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By Kyle Swenson
United States Attorney, Southern District of Florida
99 NE Fourth St., Miami, FL 33132
Dear Mr. Ferrer:
Riptide commends you for cracking down on the scoundrels responsible for the rampant mortgage fraud plaguing South Florida. With that in mind, we want to bring a related case to your immediate attention. We have reason to believe Miami Commissioner Marc Sarnoff is gaming the mortgage lending system.
A man with your keen understanding of mortgage applications knows that when buyers apply for a home loan, they are required to reside at the property if it is not for investment purposes. Well, it seems Commissioner Sarnoff — a Florida Bar-admitted attorney who authored ethics legislation for city officials — has abused the requirement in order to obtain lower interest rates. Riptide has reviewed the commission chairman's mortgage documents for three properties he purchased in Coconut Grove between 1993 and 2000. We're pretty sure he hasn't lived at all of them at the same time.
• 3197 Virginia St.: Sarnoff purchased this lovely two-story townhouse for $160,000 in 1993. According to the loan documents recorded with the Miami-Dade County clerk's office, he was required to occupy the property as his primary residence.
• 3000 Shipping Ave.: Five years later, the commissioner upgraded to a beautiful abode for $240,000. Even though he was still required to live at 3197 Virginia per that property's loan documents, Sarnoff affirmed he would reside at 3000 Shipping, according to the mortgage he signed with Northern Trust Bank.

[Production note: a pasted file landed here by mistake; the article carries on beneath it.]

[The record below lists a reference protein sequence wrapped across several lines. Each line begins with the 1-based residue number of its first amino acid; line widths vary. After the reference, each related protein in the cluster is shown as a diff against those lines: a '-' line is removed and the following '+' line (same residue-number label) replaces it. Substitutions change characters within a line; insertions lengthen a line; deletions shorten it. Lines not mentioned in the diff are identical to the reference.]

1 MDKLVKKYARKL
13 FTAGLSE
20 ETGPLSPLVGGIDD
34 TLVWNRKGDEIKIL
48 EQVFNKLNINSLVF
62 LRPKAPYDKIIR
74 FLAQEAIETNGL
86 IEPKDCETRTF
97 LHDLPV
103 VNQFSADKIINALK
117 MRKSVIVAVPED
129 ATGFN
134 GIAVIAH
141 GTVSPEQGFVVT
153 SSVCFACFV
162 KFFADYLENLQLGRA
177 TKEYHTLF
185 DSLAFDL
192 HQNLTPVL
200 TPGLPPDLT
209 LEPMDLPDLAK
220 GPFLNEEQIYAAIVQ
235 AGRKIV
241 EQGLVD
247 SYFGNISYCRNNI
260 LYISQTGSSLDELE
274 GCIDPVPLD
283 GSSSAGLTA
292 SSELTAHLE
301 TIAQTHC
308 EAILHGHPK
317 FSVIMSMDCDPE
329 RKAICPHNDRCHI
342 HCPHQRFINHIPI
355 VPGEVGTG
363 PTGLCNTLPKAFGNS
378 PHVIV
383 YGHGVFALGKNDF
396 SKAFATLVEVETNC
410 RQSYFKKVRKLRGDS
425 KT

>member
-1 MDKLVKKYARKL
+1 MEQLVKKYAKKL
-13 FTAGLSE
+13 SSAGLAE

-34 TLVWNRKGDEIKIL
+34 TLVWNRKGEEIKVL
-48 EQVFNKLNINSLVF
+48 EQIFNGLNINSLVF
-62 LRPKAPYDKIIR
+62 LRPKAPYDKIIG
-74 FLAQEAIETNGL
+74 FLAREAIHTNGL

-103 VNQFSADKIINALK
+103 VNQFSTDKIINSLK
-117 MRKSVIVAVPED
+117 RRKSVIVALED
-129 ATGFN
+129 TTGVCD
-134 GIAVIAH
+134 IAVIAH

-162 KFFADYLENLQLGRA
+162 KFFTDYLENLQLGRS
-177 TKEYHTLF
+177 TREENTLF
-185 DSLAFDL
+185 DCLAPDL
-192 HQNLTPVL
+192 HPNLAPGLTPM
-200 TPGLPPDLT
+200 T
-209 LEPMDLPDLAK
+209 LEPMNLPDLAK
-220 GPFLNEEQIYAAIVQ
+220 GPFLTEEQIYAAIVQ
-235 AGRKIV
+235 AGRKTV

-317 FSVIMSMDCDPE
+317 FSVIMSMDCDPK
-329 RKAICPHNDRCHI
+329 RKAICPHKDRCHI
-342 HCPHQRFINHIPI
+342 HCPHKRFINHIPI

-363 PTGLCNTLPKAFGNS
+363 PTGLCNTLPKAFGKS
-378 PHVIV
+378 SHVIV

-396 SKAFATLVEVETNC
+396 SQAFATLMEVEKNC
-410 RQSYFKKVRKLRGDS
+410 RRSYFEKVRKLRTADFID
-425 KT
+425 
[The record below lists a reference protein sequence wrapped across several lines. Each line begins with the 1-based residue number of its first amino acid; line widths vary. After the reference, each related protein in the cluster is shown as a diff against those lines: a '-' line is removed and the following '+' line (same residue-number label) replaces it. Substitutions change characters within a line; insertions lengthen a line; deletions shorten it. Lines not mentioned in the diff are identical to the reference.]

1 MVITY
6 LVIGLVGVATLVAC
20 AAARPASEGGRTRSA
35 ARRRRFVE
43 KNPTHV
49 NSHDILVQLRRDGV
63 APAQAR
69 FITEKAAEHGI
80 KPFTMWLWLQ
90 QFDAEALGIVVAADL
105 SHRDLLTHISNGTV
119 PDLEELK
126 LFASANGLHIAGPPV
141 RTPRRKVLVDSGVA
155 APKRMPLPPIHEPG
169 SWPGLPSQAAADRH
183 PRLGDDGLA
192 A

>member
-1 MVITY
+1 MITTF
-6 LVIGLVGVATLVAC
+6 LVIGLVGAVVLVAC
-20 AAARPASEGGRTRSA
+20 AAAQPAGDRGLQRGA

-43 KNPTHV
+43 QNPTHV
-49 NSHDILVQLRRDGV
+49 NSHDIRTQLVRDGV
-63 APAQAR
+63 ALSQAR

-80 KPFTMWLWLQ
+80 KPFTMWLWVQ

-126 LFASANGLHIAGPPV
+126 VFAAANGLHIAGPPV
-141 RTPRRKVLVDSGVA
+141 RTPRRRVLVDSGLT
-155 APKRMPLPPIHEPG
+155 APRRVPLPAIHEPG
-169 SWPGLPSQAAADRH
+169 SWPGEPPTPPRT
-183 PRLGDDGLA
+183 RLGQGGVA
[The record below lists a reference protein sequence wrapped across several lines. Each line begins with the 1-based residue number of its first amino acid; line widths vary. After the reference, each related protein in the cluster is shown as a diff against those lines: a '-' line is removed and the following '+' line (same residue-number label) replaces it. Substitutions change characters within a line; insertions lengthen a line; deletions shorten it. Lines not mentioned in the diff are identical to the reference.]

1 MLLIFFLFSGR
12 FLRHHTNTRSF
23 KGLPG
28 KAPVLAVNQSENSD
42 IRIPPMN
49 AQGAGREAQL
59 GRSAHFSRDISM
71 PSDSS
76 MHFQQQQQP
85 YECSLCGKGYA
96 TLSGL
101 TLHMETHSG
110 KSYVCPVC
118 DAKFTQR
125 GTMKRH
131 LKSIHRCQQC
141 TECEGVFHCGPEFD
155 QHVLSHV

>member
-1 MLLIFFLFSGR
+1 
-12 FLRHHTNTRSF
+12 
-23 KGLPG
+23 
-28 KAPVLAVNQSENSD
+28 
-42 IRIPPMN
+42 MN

• 3100 Virginia St.: In 2000, Sarnoff expanded his real estate portfolio when he paid $340,000 for this residence next door to his Shipping Avenue home. His lender, Citibank, stipulated he had to reside at 3100 Virginia. Of course, he was already required by his other mortgage lenders to live at 3197 Virginia and 3000 Shipping.
What's more, Sarnoff refinanced 3197 Virginia in 2001 and 3100 Virginia in 2006. He again signed documents stating the properties would be his primary residences. (Sarnoff sold 3197 Virginia in 2002.)
We don't need to tell you that lying on mortgage applications has landed a lot of people in trouble in these days of rampant mortgage fraud. Indeed, this past August 30, you squeezed guilty pleas from four defendants who had set up fraudulent mortgage transactions by falsifying information on loan applications.
In the late '90s, then-Miami Commissioner Humberto Hernandez was convicted of using false documents to secure loans from financial institutions. The same treatment should be afforded to Commissioner Sarnoff.
With sincere regards,